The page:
(r 810), are reproduced here, in which gases are represented as composed of atoms. Knowing that the gas which he called "nitrous gas" was composed of oxygen and nitrogen, and believing it to be the simplest compound of these two elements, he naturally represented its atom as formed of an atom of oxygen and an atom of nitrogen in juxtaposition.
Nitric oxide (nitrous gas).
They are formed by the action of nitrous fumes on ammoniacal solutions of cobaltous salts, or purpureo-salts, or by the mutual reaction of chlorpurpureosalts and alkaline nitrites.
6), melts at 180-181°C. The simple oxypyrimidines are obtained by the action of nitrous acid on the amino derivatives, or by heating these latter with concentrated hydrochloric acid to 180° C. They show both basic and phenolic properties and are indifferent to the action of reducing agents.
Wagner, Ber., 1888, 21, p. 1231), or by the action of nitrous acid on the diamines.
Wurtz); by the action of nitrous acid on aniline; by passing oxygen into boiling benzene containing aluminium chloride (C. Friedel and J.
Indicates that if 28 grammes of nitrogen could be made to unite directly with 16 grammes of oxygen to form nitrous oxide, the union would cause the absorption of 18500 calories.
Amongst endothermic compounds may be noted hydriodic acid, HI, acetylene, C 2 H 2, nitrous oxide, N 2 O, nitric oxide, NO, azoimide, N 3 H, nitrogen trichloride, NC1 3.
Again, in nitrous oxide we have a compound of 8 parts by weight of oxygen and 14 of nitrogen; in nitric oxide a compound of 16 or 8 X 2 parts of oxygen and 1 4 of nitrogen; in nitrous anhydride a compound of 24 or 8 X 3 parts of oxygen and 14 of nitrogen; in nitric peroxide a compound of 3 2 or 8 X 4 parts of oxygen and 14 of nitrogen; and lastly, in nitric anhydride a compound of 4 o or 8 X 5 parts of oxygen and 14 of nitrogen.
For example take the oxides of nitrogen, N 2 0, NO, N 2 0 3, NO 2, N 2 0 5; these are known respectively as nitrous oxide, nitric oxide, nitrogen trioxide, nitrogen peroxide and nitrogen pentoxide.
Nitrous acid, HN02, nitric acid, HN03.
Thus from ethyl alcohol there can be prepared compounds, termed esters, or ethereal salts, exactly comparable in structure with corresponding salts of, say, potassium; by the action of the phosphorus haloids, the hydroxyl group is replaced by a halogen atom with the formation of derivatives of the type R Cl(Br,I); nitric acid forms nitrates, R O NO 2; nitrous acid, nitrites, R O NO; sulphuric acid gives normal sulphates R 2 SO 4, or acid sulphates, R SO 4 H.
Secondary amines yield nitrosamines, R 2 N NO, with nitrous acid.
More important are Kekule's observations that nitrous acid oxidizes pyrocatechol or [I.2]-dioxybenzene, and protocatechuic acid or [3.4]- dioxybenzoic acid to dioxytartaric acid, (C(OH) 2 COOH) 2 (Ann., 1883, 221, p. 230); and 0.
The prism formula also received support from the following data: protocatechuic acid when oxidized by nitrous acid gives carboxytartronic acid, which, on account of its ready decomposition into carbon dioxide and tartronic acid, was considered to be HO C(COOH) 3.
The first class includes those substances which require no preliminary treatment, and comprises the amides and ammonium compounds, pyridines, quinolines, alkaloids, albumens and related bodies; the second class requires preliminary treatment and comprises, with few exceptions, the nitro-, nitroso-, azo-, diazoand amidoazo-compounds, hydrazines, derivatives of nitric and nitrous acids, and probably cyanogen compounds.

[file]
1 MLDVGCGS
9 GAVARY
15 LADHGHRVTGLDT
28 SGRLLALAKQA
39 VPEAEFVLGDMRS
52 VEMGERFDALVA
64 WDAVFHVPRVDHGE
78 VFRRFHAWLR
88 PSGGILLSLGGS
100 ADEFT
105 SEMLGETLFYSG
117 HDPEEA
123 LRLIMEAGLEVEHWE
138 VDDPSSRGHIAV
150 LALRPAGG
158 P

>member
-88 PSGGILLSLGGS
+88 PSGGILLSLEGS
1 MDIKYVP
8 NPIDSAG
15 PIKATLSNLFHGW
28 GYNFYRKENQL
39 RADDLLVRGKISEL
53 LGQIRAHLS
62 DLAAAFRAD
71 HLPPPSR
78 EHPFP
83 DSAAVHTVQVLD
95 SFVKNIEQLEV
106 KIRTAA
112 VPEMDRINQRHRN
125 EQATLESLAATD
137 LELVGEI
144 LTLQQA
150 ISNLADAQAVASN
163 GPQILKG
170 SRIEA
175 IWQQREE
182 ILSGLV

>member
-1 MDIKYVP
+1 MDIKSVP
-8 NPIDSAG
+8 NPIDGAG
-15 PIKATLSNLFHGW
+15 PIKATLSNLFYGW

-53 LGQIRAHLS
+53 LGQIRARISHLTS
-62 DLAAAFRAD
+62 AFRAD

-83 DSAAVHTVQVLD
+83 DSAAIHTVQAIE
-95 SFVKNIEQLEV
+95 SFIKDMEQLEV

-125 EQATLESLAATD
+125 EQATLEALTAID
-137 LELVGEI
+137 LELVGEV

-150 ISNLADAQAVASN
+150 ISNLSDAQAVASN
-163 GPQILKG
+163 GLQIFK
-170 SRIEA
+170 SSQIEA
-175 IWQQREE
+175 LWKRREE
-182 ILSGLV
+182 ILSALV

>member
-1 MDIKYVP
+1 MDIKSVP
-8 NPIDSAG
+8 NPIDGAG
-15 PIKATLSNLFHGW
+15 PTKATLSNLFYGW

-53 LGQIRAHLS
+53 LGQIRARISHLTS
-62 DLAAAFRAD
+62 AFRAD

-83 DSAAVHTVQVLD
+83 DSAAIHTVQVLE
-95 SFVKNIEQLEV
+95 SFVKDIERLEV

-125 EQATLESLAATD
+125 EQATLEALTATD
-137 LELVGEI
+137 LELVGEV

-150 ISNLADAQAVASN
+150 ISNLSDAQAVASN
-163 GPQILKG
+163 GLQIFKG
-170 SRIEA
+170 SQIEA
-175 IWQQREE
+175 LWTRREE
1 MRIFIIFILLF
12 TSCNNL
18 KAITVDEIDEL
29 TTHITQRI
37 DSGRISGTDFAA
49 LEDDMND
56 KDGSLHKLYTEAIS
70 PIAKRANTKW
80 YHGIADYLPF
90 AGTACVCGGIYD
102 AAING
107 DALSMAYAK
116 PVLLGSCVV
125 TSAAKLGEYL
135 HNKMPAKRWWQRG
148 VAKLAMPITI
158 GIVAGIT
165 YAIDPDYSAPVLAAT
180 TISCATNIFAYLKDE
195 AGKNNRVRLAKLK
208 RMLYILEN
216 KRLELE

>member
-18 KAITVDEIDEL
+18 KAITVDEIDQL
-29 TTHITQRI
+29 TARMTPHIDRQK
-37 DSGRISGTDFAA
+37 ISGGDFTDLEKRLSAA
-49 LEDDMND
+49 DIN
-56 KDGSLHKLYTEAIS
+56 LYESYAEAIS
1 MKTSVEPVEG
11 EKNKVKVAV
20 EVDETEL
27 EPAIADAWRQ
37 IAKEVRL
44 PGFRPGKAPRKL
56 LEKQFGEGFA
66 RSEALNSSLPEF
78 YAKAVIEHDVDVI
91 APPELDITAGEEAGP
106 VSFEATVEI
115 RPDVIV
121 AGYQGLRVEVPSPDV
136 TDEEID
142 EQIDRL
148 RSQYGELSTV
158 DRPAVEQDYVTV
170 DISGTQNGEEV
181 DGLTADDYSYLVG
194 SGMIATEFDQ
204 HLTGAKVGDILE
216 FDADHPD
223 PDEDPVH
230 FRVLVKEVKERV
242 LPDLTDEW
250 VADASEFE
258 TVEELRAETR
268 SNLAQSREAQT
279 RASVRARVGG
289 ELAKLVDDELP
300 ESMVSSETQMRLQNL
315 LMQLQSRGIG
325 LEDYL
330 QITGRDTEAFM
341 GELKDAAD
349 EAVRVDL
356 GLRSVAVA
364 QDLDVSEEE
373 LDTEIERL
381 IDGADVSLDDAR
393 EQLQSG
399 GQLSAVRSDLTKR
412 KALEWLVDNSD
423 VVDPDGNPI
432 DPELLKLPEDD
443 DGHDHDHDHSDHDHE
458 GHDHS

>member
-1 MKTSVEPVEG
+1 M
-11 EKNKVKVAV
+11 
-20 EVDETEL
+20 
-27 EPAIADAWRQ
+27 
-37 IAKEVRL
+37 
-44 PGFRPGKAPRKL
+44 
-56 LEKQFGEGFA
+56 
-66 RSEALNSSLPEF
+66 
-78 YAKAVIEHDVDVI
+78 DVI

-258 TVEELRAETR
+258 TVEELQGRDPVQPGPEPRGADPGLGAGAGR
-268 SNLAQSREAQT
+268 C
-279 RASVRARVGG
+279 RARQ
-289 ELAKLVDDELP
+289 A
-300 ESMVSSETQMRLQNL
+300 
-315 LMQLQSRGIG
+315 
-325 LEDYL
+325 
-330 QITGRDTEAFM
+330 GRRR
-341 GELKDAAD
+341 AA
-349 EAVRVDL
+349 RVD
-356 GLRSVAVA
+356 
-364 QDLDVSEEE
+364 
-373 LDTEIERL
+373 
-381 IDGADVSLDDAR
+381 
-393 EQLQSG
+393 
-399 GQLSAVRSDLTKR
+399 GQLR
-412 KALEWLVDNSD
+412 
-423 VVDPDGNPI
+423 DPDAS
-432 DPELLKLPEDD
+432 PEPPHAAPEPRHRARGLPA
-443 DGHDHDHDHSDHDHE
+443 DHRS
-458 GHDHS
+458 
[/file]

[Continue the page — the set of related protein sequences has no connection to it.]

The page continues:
19, p. 1910) determines sulphur and the halogens by oxidizing the substance in a current of oxygen and nitrous fumes, conducting the vapours over platinum foil, and absorbing the vapours in suitable receivers.
Meyer, which are formed when nitrous acid acts on primary aliphatic nitro compounds.
Knorr, by the action of ammonia on aceto-acetic ester, obtained (3-imidobutyric ester, which with nitrous acid yields a-isonitroso-(3-imidobutyric ester, CH 3 C(:NH) C(:N OH) CO 2 C 2 H 5.
It may be obtained by the oxidation of saligenin and of salicylic aldehyde; by the distillation of copper benzoate; by the decomposition of anthranilic acid with nitrous acid; by fusion of ortho-chlor or ortho-brom benzoic acid with potash; by heating orthocyanphenol with alcoholic potash; by heating a mixture of phenol, carbon tetrachloride and alcoholic potash to 100° C. (F.
It is also prepared by heating ammonium nitrite (or a mixture of sodium nitrite and ammonium chloride): NH 4 NO 2 =2H20+N21 by heating a mixture of ammonium nitrate and chloride (the chlorine which is simultaneously produced being absorbed by milk of lime or by a solution of sodium hydroxide): 4NH4N03+2NH4C1=5N2 +C1 2 +12H 2 O; by heating ammonium dichromate (or a mixture of ammonium chloride and potassium dichromate): (NH4)2Cr207 = Cr203+4H20+ N2; by passing chlorine into a concentrated solution of ammonia (which should be present in considerable excess): 8NH3+3C12=6NH4C1-F-N2; by the action of hypochlorites or hypobromites on ammonia: 3NaOBr-+2NH 3 =3NaBr+3H 2 OH-N 2; and by the action of manganese dioxide on ammonium nitrate at 180-20o° C. It is also formed by the reduction of nitric and nitrous oxides with hydrogen in the presence of platinized asbestos at a red heat (G.
Nitrous oxide, N 2 0, nitric oxide, NO, nitrogen trioxide, N203, nitrogen peroxide, N02, and nitrogen pentoxide, N205, whilst three oxyacids of nitrogen are known: hyponitrous acid, H2N202, nitrous acid, HN02, and nitric acid, HNO 3 (q.v.).
Half a century later, nitrous oxide came into use as an anesthetic.